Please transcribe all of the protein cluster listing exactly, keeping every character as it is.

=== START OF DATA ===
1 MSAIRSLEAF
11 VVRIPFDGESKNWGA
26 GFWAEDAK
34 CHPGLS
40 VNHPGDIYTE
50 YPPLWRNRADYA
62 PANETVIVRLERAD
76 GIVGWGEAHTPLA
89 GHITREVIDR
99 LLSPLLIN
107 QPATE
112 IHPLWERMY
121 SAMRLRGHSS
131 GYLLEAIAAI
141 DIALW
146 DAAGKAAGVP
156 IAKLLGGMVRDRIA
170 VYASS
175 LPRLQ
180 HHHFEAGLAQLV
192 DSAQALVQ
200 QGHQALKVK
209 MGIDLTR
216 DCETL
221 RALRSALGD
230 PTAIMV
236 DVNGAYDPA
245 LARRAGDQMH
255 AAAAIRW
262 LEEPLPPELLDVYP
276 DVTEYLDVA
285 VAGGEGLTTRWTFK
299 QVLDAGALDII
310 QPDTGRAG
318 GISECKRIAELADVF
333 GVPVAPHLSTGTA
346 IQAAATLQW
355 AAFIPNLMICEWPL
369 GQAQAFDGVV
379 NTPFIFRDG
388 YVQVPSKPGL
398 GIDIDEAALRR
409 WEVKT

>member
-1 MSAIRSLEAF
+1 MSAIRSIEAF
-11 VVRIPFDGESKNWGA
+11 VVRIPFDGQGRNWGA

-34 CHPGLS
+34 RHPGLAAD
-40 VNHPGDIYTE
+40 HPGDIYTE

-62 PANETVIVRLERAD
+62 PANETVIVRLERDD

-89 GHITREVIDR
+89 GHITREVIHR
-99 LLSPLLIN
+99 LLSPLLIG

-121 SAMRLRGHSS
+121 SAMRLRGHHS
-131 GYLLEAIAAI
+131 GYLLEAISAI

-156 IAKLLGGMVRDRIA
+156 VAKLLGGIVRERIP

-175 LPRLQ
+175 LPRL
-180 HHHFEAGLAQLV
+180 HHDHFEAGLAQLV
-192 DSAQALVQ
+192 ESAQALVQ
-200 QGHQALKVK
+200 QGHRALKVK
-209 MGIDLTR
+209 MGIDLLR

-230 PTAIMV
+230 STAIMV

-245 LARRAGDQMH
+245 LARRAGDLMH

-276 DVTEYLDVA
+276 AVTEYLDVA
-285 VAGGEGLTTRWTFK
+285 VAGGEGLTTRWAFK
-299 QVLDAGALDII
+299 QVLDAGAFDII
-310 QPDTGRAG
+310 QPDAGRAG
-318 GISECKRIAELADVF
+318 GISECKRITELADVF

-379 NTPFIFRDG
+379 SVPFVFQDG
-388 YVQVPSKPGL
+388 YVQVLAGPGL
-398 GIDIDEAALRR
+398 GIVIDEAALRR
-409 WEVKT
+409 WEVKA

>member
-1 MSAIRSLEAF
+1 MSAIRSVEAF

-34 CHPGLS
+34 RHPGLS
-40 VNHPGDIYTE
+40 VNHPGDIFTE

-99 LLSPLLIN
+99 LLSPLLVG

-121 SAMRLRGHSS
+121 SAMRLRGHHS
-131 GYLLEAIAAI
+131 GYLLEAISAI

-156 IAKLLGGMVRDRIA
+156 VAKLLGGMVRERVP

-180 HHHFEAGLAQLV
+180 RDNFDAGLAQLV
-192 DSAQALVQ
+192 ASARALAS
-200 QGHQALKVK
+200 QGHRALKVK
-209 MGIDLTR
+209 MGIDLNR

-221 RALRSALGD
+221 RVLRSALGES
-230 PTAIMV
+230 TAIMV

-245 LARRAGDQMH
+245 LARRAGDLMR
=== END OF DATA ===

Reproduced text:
1 MSAIRSLEAF
11 VVRIPFDGESKNWGA
26 GFWAEDAK
34 CHPGLS
40 VNHPGDIYTE
50 YPPLWRNRADYA
62 PANETVIVRLERAD
76 GIVGWGEAHTPLA
89 GHITREVIDR
99 LLSPLLIN
107 QPATE
112 IHPLWERMY
121 SAMRLRGHSS
131 GYLLEAIAAI
141 DIALW
146 DAAGKAAGVP
156 IAKLLGGMVRDRIA
170 VYASS
175 LPRLQ
180 HHHFEAGLAQLV
192 DSAQALVQ
200 QGHQALKVK
209 MGIDLTR
216 DCETL
221 RALRSALGD
230 PTAIMV
236 DVNGAYDPA
245 LARRAGDQMH
255 AAAAIRW
262 LEEPLPPELLDVYP
276 DVTEYLDVA
285 VAGGEGLTTRWTFK
299 QVLDAGALDII
310 QPDTGRAG
318 GISECKRIAELADVF
333 GVPVAPHLSTGTA
346 IQAAATLQW
355 AAFIPNLMICEWPL
369 GQAQAFDGVV
379 NTPFIFRDG
388 YVQVPSKPGL
398 GIDIDEAALRR
409 WEVKT

>member
-1 MSAIRSLEAF
+1 MSAIRSIEAF
-11 VVRIPFDGESKNWGA
+11 VVRIPFDGQGRNWGA

-34 CHPGLS
+34 RHPGLAAD
-40 VNHPGDIYTE
+40 HPGDIYTE

-62 PANETVIVRLERAD
+62 PANETVIVRLERDD

-89 GHITREVIDR
+89 GHITREVIHR
-99 LLSPLLIN
+99 LLSPLLIG

-121 SAMRLRGHSS
+121 SAMRLRGHHS
-131 GYLLEAIAAI
+131 GYLLEAISAI

-156 IAKLLGGMVRDRIA
+156 VAKLLGGIVRERIP

-175 LPRLQ
+175 LPRL
-180 HHHFEAGLAQLV
+180 HHDHFEAGLAQLV
-192 DSAQALVQ
+192 ESAQALVQ
-200 QGHQALKVK
+200 QGHRALKVK
-209 MGIDLTR
+209 MGIDLLR

-230 PTAIMV
+230 STAIMV

-245 LARRAGDQMH
+245 LARRAGDLMH

-276 DVTEYLDVA
+276 AVTEYLDVA
-285 VAGGEGLTTRWTFK
+285 VAGGEGLTTRWAFK
-299 QVLDAGALDII
+299 QVLDAGAFDII
-310 QPDTGRAG
+310 QPDAGRAG
-318 GISECKRIAELADVF
+318 GISECKRITELADVF

-379 NTPFIFRDG
+379 SVPFVFQDG
-388 YVQVPSKPGL
+388 YVQVLAGPGL
-398 GIDIDEAALRR
+398 GIVIDEAALRR
-409 WEVKT
+409 WEVKA

>member
-1 MSAIRSLEAF
+1 MSAIRSVEAF

-34 CHPGLS
+34 RHPGLS
-40 VNHPGDIYTE
+40 VNHPGDIFTE

-99 LLSPLLIN
+99 LLSPLLVG

-121 SAMRLRGHSS
+121 SAMRLRGHHS
-131 GYLLEAIAAI
+131 GYLLEAISAI

-156 IAKLLGGMVRDRIA
+156 VAKLLGGMVRERVP

-180 HHHFEAGLAQLV
+180 RDNFDAGLAQLV
-192 DSAQALVQ
+192 ASARALAS
-200 QGHQALKVK
+200 QGHRALKVK
-209 MGIDLTR
+209 MGIDLNR

-221 RALRSALGD
+221 RVLRSALGES
-230 PTAIMV
+230 TAIMV

-245 LARRAGDQMH
+245 LARRAGDLMR